Local Currency Settlement of international transactions is going through a boom phase now. China started the trend of Local Currency Settlement System (LCSS) in 2009 and several other countries are following the Chinese model. In a significant step, India recently signed an LCSS with the UAE, and this is of tremendous importance as India-UAE trade amounts to nearly $85 billion and UAE is the third largest trade partner for India after the US and China. An LCSS with UAE implies that $85 billion worth of US Dollar use is avoided from India’s trade engagements. Investment and remittance settlement implications under the India-UAE LCSS is outside this estimate.
What is Local currency settlement System (LCSS)?
The Local Currency Settlement System (LCSS) is a cross border payment mechanism which allows trading entities from two countries to make payments in their own national currencies. Unlike the multilateral settlement system that is followed under the Bretton Woods System, the LCSS are largely bilateral agreements and arrangements, (exception -involving trade blocs).
Under LCSS, in contrast to the existing practice of using a reserve or hard currency like the US Dollar, payments for imports and exports are done through the currencies of the respective trade partners. The word ‘local’ should be read as ‘national’.
The Ministry of Finance, Government of India, defines the LCSS from the Indian angle: “the INR / Local currency settlement mechanism aims at putting in place a form of payment arrangement for trading partner countries of India to raise their invoices and receive payments in their respective home currency. The INR / Local currency settlement mechanism has been designed for the settlement of bilateral trade transactions between India and its trade partner countries, whereby both countries settle payments for their trade transactions on bilateral basis in INR / Local currencies.”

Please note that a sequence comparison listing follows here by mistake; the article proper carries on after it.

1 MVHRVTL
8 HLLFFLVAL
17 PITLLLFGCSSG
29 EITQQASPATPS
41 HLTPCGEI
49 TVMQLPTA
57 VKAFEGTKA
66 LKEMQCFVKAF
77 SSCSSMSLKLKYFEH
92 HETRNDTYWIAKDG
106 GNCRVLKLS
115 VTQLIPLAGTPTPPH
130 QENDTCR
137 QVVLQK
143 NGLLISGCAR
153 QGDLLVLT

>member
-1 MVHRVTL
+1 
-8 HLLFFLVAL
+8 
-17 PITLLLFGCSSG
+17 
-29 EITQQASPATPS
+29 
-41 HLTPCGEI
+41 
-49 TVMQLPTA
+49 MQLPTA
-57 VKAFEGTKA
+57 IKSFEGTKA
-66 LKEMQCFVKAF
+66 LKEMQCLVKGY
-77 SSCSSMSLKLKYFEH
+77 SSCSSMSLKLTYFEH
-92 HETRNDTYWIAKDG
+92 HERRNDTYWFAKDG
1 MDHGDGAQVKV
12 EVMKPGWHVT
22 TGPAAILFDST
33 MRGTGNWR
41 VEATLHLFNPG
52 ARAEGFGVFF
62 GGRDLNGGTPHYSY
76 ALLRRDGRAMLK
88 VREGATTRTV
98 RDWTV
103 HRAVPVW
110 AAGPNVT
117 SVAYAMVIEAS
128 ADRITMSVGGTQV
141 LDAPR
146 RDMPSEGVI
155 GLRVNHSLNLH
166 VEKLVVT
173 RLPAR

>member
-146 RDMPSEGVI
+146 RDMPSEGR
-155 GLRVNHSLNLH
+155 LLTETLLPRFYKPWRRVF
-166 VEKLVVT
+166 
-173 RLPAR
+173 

Why the mushrooming of LCSS?
Several developments in International Monetary System (IMS) including appreciation of the US Dollar, US Fed’s monetary policy decisions and its impact on emerging market currencies, trade frictions between the US and China, attempts of major non-European countries to avoid overreliance on Dollar etc. have contributed to this trend of local currency settlement.
Why is Local Currency Settlement Mechanism (LCSM) gaining popularity now?
A large number of factors are compelling emerging market economies to opt for local currency settlement mechanisms during the last few years.
- Transaction costs of payment will come down: LCSS eliminates the cost of exchanging domestic currency with the international reserve currency like the US Dollar. The involvement of such a third-party currency indeed raises transaction cost of the trade. Weaknesses in International Monetary System in recent years also encouraged the faster spread of LCSS culture.
- The risk of quick capital outflows from the EMEs, due to the US Federal Reserve’s monetary policy decisions: Over the last couple of years, the monetary policy stance of the US Federal Reserve has created fluctuations in the exchange rate of several Emerging Market currencies. Hence, continuous reliance on US Dollar will make domestic exchange rate vulnerable. Lower use of the US Dollar and thus lower reliance on it will reduce the adverse impact of US monetary policy on domestic exchange rate.